Expand NU’s stem cell effort

Northwestern’s stem-cell research program, led by John A. Kessler at the Feinberg School of Medicine, is one of the top such university programs in the world. The program’s latest recognition came in the form of a $3.6 million grant from the National Institutes of Health and a designation for the university as a center for excellence in the field.

That money is going toward embryonic stem-cell research, which involves extracting stem cells from embryos, and manipulating the cells to grow into various tissues. This process, which destroys the embryo, promises major advances in regenerative medicine.

The university’s current embryonic stem-cell program is a boon to the school, both for the medical possibilities it explores and the scientific renown it garners. The program should be expanded and built upon, with more funds to continue embryonic stem-cell research and to explore stem-cell extraction from sources other than embryos.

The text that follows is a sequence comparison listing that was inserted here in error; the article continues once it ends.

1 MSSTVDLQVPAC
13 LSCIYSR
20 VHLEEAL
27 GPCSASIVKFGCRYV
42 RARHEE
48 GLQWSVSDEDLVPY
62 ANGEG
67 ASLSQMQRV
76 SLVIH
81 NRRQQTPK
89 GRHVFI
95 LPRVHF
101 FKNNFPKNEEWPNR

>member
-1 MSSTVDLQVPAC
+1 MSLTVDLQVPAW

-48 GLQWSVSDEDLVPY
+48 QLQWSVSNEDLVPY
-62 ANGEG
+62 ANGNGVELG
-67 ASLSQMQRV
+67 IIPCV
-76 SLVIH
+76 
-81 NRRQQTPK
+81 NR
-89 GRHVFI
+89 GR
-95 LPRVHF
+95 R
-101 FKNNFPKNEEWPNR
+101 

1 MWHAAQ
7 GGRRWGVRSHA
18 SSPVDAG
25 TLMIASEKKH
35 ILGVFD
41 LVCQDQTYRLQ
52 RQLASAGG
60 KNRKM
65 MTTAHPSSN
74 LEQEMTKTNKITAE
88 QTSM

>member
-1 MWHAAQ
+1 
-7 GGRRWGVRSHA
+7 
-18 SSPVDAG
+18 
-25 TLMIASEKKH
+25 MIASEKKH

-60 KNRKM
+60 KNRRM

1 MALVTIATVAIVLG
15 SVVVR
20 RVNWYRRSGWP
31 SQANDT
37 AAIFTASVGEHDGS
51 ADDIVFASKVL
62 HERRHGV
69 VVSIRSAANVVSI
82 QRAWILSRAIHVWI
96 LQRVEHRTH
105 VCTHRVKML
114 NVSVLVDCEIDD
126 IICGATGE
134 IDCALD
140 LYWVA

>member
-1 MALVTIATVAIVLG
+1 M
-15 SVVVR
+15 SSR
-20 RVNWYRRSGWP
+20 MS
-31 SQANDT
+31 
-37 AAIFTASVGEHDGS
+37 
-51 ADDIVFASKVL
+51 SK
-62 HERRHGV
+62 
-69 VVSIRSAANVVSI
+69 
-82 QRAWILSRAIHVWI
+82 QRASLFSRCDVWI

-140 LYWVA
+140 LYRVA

In August, for example, Harvard scientists announced the success they had with fusing adult skin cells with embryonic stem cells, which could avoid the future destruction of human embryos. Studies have also shown that tissue cells extracted from adult bone marrow show serious potential.

Other possibilities that should be explored involve the extraction of stem-cells from cell masses that have been altered to eliminate the potential to develop into fetuses.

Exploring alternatives to embryonic extraction would keep our stem-cell program on the cutting edge of regenerative medicine and have the added bonus of avoiding ethical controversy over embryo destruction.

The university shouldn’t wait for federal grants to make this happen. For one thing, federal grants for stem-cell research restrict the use of those funds to certain lines of embryos. Non-government funds, on the other hand, have no such restrictions.

Northwestern’s stem-cell program, even at this early stage, has earned the right to substantial university money. The university should also actively encourage private donors to contribute to this immensely promising program.